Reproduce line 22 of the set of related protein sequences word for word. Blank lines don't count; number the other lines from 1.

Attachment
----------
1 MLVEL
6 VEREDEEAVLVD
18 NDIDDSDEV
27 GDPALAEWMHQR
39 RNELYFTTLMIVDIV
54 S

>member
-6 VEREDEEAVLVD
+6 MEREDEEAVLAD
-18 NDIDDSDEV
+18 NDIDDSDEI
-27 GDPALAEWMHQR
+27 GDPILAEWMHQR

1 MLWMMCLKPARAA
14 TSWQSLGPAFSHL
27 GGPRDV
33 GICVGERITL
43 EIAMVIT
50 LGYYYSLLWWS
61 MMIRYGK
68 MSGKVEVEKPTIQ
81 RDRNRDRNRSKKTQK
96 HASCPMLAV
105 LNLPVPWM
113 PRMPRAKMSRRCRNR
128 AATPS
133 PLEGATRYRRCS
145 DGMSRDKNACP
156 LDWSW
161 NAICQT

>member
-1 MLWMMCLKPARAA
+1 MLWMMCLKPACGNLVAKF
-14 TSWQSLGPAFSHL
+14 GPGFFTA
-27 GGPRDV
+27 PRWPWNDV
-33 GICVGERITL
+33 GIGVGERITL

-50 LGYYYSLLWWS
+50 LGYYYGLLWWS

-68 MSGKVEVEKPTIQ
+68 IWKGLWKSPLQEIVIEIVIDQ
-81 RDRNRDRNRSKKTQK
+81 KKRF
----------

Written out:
81 RDRNRDRNRSKKTQK